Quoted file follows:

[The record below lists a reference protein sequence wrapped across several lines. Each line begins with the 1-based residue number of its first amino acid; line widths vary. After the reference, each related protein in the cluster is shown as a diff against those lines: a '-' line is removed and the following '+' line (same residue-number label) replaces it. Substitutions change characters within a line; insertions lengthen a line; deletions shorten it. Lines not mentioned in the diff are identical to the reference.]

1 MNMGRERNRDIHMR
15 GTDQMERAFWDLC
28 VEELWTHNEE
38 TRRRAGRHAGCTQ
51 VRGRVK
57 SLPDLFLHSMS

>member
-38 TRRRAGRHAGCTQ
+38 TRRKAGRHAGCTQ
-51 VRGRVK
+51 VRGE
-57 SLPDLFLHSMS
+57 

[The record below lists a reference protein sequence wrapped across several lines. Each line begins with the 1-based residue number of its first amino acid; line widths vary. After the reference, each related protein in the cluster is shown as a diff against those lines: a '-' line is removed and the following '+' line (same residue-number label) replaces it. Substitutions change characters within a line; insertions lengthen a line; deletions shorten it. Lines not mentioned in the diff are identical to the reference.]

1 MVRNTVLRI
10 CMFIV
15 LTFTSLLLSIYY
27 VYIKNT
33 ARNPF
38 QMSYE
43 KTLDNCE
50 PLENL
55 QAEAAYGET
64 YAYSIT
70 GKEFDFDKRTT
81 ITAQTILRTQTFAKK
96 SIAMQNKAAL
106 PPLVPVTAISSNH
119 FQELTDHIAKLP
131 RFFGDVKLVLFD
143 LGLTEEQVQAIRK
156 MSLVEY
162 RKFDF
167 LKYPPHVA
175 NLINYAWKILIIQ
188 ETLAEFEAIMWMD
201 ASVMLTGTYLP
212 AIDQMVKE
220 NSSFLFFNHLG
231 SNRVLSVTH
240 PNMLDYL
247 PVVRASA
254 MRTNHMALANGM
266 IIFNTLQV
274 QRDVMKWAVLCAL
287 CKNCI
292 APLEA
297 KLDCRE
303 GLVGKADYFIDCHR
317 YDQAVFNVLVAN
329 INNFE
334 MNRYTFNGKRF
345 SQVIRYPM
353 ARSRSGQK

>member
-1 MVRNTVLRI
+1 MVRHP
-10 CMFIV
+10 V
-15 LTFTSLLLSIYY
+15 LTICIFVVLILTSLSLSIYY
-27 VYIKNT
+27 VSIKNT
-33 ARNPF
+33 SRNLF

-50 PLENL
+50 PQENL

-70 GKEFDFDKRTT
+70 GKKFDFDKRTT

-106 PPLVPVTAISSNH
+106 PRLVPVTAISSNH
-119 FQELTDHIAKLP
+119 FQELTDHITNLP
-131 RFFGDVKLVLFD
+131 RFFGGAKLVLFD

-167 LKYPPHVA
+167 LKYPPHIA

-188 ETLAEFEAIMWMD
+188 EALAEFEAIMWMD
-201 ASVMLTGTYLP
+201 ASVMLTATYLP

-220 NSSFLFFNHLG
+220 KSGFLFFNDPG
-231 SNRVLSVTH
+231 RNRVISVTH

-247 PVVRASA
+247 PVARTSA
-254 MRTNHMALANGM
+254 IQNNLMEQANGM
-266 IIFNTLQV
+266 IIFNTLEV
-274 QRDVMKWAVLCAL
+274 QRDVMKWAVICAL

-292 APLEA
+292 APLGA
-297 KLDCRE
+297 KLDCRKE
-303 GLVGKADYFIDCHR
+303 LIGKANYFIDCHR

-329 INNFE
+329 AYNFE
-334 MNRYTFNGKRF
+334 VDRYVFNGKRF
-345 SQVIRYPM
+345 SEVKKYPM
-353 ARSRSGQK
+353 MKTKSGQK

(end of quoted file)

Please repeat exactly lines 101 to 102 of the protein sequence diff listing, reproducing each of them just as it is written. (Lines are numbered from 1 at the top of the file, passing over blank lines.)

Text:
-329 INNFE
+329 AYNFE